Laboratory tests

Out of the 253 subjects studied, 11 patients refused blood and urine sample collection, 10 patients refused urine sample collection and 1 patient refused blood sample collection. So out of the 253 subjects studied, we have taken 232 urine samples and 236 blood samples.


Urinalysis revealed albuminuria in 3 (1.3%) subjects out of the 232 samples analysed. None of the subjects had any underlying diabetes or hypertension (Figure 4).

Figure 4: Albuminuria in the study population. View Figure 4

Glucosuria was identified in 15 (6.5%) subjects out of 232 samples tested, 3 (1.3%) of them were newly diagnosed without any underlying diabetes mellitus whereas 12 (5.2%) of them had underlying diabetes mellitus (Figure 5).

Figure 5: Glucosuria in the study population. View Figure 5

Random blood sugar

We identified high random blood sugar levels in 20 (8.5%) subjects out of the 236 samples analysed with 11 (4.7%) of them having previous history of diabetes mellitus (Figure 6).

Figure 6: Random blood sugar levels in the study population. View Figure 6

Serum creatinine

Elevated serum creatinine was found in 2 (0.9%) subjects out of the 236 samples studied with one subject having a previous history of diabetes mellitus (Figure 7).

Figure 7: Serum creatinine levels in the study population. View Figure 7


In developing countries renal diseases are a growing health problem, and it is important to develop a screening program for the early detection of renal impairment. This will make it possible to design population-oriented preventive measures that will limit the need for renal replacement therapy in the form of dialysis and transplantation. Prevention is important given the shortage of financial support, equipment, and trained personnel. End-stage renal disease (ESRD) is usually the result of slowly progressive renal damage. Due to the asymptomatic nature of renal disease, it is frequently undetected until late in the course, at which stage therapeutic interventions are often ineffective. In contrast, early detection and intervention may halt the decline toward ESRD. Among the various predictors of progression of chronic kidney disease to ESRD, proteinuria is the most potent factor. Data from the United States suggest that for every patient with ESRD, more than 200 have overt chronic kidney disease (stage 3 or 4) and almost 5000 have covert disease (stage 1 or 2) [10]. Unfortunately, this type of information is lacking for most other countries, so international comparisons must be based on ESRD, rather than chronic kidney disease. Also, it should be noted that when international comparisons of ESRD incidence rates are made, the actual comparisons are rates of treatment rather than incidence, since so many individuals with the disorder are neither identified nor treated in the majority of developing nations.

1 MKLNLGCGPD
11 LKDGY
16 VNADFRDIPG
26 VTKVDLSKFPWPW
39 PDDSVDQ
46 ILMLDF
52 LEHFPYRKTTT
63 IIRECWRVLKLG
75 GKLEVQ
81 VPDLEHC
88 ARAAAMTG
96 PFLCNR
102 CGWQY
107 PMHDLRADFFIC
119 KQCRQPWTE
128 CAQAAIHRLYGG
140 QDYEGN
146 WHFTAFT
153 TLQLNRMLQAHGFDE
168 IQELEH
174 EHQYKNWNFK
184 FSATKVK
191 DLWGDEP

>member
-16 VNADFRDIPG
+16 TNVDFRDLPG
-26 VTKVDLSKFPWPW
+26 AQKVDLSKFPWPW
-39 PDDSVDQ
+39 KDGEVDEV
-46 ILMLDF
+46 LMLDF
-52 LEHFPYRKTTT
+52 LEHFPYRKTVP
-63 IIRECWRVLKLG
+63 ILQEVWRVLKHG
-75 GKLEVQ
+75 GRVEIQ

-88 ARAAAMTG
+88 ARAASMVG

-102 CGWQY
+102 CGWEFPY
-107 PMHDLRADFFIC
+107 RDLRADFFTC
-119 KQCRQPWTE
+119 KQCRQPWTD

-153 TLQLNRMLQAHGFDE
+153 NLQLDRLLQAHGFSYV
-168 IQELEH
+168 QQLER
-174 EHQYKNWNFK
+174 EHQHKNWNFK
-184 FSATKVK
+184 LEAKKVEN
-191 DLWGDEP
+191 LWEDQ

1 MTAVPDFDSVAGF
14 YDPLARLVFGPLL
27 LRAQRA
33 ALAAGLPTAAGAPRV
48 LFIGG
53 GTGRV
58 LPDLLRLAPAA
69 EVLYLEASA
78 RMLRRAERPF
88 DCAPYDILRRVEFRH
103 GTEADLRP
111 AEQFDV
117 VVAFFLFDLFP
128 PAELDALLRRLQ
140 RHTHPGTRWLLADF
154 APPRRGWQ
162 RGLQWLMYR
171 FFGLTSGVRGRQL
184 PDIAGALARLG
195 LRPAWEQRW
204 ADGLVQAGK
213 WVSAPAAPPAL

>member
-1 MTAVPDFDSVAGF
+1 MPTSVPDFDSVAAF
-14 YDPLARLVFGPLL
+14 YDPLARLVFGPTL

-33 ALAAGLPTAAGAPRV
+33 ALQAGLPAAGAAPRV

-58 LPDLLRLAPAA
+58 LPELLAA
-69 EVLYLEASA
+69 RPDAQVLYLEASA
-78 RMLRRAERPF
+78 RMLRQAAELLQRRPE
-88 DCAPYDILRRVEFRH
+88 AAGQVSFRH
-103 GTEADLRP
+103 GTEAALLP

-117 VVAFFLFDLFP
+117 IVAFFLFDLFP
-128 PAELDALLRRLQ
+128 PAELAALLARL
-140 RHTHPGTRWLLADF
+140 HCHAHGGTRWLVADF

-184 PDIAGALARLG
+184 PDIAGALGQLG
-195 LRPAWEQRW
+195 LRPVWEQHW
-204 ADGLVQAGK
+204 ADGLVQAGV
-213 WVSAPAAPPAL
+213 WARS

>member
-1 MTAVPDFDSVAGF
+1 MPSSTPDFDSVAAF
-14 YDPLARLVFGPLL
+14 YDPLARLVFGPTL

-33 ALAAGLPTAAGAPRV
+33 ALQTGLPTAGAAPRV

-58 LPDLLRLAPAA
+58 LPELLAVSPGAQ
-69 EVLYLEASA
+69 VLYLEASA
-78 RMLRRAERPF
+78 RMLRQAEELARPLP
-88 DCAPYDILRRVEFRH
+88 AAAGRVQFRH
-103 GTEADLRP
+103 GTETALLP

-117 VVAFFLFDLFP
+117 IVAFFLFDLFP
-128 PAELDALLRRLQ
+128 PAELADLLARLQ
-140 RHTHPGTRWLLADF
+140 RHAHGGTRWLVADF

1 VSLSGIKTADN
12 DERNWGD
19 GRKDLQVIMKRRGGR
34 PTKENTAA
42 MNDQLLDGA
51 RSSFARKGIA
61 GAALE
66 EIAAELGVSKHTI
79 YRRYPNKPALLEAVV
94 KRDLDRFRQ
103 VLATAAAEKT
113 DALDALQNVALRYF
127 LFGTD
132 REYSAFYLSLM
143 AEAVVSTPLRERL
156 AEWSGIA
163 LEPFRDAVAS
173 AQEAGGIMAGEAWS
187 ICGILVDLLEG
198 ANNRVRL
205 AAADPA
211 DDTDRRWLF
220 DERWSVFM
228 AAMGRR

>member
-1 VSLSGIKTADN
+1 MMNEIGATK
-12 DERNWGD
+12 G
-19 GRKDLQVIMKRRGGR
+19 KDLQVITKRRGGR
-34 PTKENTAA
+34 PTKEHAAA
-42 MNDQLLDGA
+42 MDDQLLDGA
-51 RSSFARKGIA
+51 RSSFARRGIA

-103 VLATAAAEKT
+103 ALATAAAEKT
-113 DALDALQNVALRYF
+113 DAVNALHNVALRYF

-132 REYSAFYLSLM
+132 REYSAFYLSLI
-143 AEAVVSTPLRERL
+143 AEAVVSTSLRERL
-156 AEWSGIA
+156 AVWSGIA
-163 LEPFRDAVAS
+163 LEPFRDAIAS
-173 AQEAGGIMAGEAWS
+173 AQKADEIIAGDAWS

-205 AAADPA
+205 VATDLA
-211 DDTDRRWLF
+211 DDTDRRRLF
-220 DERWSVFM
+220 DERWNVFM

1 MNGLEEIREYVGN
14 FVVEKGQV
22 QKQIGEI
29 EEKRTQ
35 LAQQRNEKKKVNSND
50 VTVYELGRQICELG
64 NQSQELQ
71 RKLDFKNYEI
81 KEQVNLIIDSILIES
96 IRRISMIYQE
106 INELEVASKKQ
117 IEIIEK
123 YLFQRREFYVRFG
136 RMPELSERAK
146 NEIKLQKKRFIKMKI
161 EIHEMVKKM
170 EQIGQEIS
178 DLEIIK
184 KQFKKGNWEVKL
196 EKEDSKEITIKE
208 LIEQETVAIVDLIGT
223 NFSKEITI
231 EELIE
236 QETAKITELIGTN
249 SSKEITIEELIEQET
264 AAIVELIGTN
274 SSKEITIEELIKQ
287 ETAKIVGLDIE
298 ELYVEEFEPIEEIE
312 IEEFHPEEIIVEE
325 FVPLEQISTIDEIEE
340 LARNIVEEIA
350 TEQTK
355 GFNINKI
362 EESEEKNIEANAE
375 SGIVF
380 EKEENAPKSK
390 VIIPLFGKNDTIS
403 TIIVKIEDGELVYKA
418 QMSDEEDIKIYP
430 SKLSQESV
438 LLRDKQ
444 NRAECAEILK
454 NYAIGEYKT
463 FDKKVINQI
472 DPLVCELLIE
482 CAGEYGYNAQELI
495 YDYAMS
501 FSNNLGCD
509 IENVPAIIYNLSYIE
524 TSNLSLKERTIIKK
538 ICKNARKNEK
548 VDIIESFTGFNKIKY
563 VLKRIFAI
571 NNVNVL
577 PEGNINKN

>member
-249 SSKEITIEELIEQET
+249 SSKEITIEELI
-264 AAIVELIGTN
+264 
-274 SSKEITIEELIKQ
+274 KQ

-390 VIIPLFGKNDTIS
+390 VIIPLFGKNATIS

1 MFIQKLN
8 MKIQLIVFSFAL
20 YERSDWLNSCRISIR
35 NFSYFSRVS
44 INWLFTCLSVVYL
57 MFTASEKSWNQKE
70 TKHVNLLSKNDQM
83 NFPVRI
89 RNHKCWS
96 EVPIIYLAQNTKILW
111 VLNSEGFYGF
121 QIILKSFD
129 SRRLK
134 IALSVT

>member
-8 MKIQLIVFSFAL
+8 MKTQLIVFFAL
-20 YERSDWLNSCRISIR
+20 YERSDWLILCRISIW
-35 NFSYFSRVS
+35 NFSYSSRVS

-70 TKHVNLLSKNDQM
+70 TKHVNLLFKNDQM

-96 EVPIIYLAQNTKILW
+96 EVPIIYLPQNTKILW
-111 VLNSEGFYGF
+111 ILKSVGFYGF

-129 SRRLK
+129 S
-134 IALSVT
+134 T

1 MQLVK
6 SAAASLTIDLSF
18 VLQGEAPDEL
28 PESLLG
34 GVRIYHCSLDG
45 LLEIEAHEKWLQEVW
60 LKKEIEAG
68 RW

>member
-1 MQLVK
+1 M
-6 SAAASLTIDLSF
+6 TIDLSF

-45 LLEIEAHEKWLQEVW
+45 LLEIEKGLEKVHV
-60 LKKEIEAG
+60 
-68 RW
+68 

Chronic kidney disease (CKD) is increasingly recognized as a public health problem. Several studies have indicated that the prevalence of CKD is high throughout the world, and the incidence of end-stage renal disease (ESRD) has increased dramatically, imposing a heavy burden on healthy economies. Furthermore, CKD is associated with increased cardiovascular morbidity and even death. The general public lacks sufficient awareness that chronic kidney disease (CKD) is a serious and progressive medical condition. In the early stages, CKD is often asymptomatic, and often remains under diagnosed and undertreated. However, if CKD is detected and treated early, its widespread consequences may be prevented or delayed. Hence, screening for CKD has been increasingly advocated over the last few years.

The Third National Health and Nutrition Examination Survey (NHANES III) found diabetes, hypertension, old age, and male gender to have positive association with the increased risk of elevated serum creatinine levels [11]. Studies have also shown that CKD is associated with a two to threefold higher risk of death in addition to a higher risk of dialysis recruitment and development of congestive heart failure or other cardiovascular events. Several reports indicate that CKD is often undiagnosed and complications of later stages of CKD are often untreated. Detection of CKD, especially at early stages, is important because therapeutic interventions are likely to be effective if they are implemented early in the course of the disease process. This can decrease the economic and social burden of kidney diseases and reduce the high morbidity and mortality associated with CKD [12].

The prevalence of CKD in different populations, including the high-risk groups (e.g. older patients and patients with hypertension and/or diabetes), needs to be explored among various racial groups and in different environmental situations. Taking advantage of the observance of World Kidney Day recently, we conducted a kidney health camp to screen the urban adults for determinants of renal diseases. Understanding the burden of diabetes, hypertension as preventable diseases, and underlying risk factors by organizing population screening is the first step towards planning any effective preventive programs.